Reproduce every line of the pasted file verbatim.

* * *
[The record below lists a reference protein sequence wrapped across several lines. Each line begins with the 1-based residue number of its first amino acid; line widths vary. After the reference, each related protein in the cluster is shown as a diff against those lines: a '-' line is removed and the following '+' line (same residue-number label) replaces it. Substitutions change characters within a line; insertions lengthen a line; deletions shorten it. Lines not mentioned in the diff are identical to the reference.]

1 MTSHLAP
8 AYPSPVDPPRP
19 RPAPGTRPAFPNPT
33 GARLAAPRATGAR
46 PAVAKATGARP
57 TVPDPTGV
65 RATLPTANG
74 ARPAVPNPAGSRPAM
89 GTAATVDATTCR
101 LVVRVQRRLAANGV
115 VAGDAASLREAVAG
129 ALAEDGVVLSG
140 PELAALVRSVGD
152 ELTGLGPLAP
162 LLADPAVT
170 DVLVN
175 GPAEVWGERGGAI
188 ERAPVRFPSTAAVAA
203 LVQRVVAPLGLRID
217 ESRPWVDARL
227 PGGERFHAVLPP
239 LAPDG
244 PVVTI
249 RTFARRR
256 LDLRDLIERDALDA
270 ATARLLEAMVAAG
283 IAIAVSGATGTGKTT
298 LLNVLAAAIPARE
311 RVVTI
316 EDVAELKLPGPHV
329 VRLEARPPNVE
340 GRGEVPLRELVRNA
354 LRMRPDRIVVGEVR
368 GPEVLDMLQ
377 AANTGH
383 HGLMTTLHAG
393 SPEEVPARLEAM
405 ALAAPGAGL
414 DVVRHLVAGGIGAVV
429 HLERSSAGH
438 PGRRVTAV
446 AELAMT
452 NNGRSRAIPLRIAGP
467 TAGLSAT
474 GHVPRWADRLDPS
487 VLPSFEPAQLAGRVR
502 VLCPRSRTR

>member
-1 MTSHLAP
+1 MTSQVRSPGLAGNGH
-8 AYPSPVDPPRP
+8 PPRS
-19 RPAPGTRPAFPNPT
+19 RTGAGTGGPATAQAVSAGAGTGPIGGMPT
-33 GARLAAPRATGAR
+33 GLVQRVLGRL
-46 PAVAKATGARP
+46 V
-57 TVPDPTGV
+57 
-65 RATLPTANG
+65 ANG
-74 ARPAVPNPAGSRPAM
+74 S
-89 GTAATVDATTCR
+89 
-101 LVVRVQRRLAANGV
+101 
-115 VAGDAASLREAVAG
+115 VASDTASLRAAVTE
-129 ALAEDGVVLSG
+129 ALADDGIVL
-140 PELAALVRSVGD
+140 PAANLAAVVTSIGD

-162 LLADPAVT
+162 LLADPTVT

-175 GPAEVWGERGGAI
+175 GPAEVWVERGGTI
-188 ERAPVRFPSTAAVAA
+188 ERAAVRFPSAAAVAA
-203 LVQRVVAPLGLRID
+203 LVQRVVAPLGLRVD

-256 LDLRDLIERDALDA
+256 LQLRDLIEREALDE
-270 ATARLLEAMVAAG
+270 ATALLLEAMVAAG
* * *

[The record below lists a reference protein sequence wrapped across several lines. Each line begins with the 1-based residue number of its first amino acid; line widths vary. After the reference, each related protein in the cluster is shown as a diff against those lines: a '-' line is removed and the following '+' line (same residue-number label) replaces it. Substitutions change characters within a line; insertions lengthen a line; deletions shorten it. Lines not mentioned in the diff are identical to the reference.]

1 MTSHLAP
8 AYPSPVDPPRP
19 RPAPGTRPAFPNPT
33 GARLAAPRATGAR
46 PAVAKATGARP
57 TVPDPTGV
65 RATLPTANG
74 ARPAVPNPAGSRPAM
89 GTAATVDATTCR
101 LVVRVQRRLAANGV
115 VAGDAASLREAVAG
129 ALAEDGVVLSG
140 PELAALVRSVGD
152 ELTGLGPLAP
162 LLADPAVT
170 DVLVN
175 GPAEVWGERGGAI
188 ERAPVRFPSTAAVAA
203 LVQRVVAPLGLRID
217 ESRPWVDARL
227 PGGERFHAVLPP
239 LAPDG
244 PVVTI
249 RTFARRR
256 LDLRDLIERDALDA
270 ATARLLEAMVAAG
283 IAIAVSGATGTGKTT
298 LLNVLAAAIPARE
311 RVVTI
316 EDVAELKLPGPHV
329 VRLEARPPNVE
340 GRGEVPLRELVRNA
354 LRMRPDRIVVGEVR
368 GPEVLDMLQ
377 AANTGH
383 HGLMTTLHAG
393 SPEEVPARLEAM
405 ALAAPGAGL
414 DVVRHLVAGGIGAVV
429 HLERSSAGH
438 PGRRVTAV
446 AELAMT
452 NNGRSRAIPLRIAGP
467 TAGLSAT
474 GHVPRWADRLDPS
487 VLPSFEPAQLAGRVR
502 VLCPRSRTR

>member
-1 MTSHLAP
+1 MTSQVRSPGLAGNGH
-8 AYPSPVDPPRP
+8 PPRS
-19 RPAPGTRPAFPNPT
+19 RTGAGTGGPATAQAVSAGAGTGPIGGMPT
-33 GARLAAPRATGAR
+33 GLVQRVLGRL
-46 PAVAKATGARP
+46 V
-57 TVPDPTGV
+57 
-65 RATLPTANG
+65 ANG
-74 ARPAVPNPAGSRPAM
+74 S
-89 GTAATVDATTCR
+89 
-101 LVVRVQRRLAANGV
+101 
-115 VAGDAASLREAVAG
+115 VASDTASLRAAVTE
-129 ALAEDGVVLSG
+129 ALADDGIVL
-140 PELAALVRSVGD
+140 PAANLAAVVTSIGD

-162 LLADPAVT
+162 LLADPTVT

-175 GPAEVWGERGGAI
+175 GPAEVWVERGGTI
-188 ERAPVRFPSTAAVAA
+188 ERAAVRFPSAAAVAA
-203 LVQRVVAPLGLRID
+203 LVQRVVAPLGLRVD

-256 LDLRDLIERDALDA
+256 LQLRDLIEREALDE
-270 ATARLLEAMVAAG
+270 ATALLLEAMVAAG